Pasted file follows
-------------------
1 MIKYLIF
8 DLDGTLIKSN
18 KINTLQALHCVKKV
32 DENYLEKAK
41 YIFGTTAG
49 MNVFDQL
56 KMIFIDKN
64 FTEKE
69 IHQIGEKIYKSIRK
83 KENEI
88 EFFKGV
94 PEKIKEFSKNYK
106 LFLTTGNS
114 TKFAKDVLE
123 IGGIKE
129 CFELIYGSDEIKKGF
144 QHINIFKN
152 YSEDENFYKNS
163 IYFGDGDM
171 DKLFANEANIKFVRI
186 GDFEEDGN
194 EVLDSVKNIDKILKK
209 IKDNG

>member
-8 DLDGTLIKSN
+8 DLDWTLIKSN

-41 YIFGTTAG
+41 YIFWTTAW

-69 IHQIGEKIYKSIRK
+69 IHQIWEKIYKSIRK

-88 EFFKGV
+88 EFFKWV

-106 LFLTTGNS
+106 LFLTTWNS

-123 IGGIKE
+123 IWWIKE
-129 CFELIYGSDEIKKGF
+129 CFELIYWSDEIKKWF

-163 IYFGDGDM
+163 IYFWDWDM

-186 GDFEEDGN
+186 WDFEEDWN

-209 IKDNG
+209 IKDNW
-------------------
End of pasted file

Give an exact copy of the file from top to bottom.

1 MIKYLIF
8 DLDGTLIKSN
18 KINTLQALHCVKKV
32 DENYLEKAK
41 YIFGTTAG
49 MNVFDQL
56 KMIFIDKN
64 FTEKE
69 IHQIGEKIYKSIRK
83 KENEI
88 EFFKGV
94 PEKIKEFSKNYK
106 LFLTTGNS
114 TKFAKDVLE
123 IGGIKE
129 CFELIYGSDEIKKGF
144 QHINIFKN
152 YSEDENFYKNS
163 IYFGDGDM
171 DKLFANEANIKFVRI
186 GDFEEDGN
194 EVLDSVKNIDKILKK
209 IKDNG

>member
-8 DLDGTLIKSN
+8 DLDWTLIKSN

-41 YIFGTTAG
+41 YIFWTTAW

-69 IHQIGEKIYKSIRK
+69 IHQIWEKIYKSIRK

-88 EFFKGV
+88 EFFKWV

-106 LFLTTGNS
+106 LFLTTWNS

-123 IGGIKE
+123 IWWIKE
-129 CFELIYGSDEIKKGF
+129 CFELIYWSDEIKKWF

-163 IYFGDGDM
+163 IYFWDWDM

-186 GDFEEDGN
+186 WDFEEDWN

-209 IKDNG
+209 IKDNW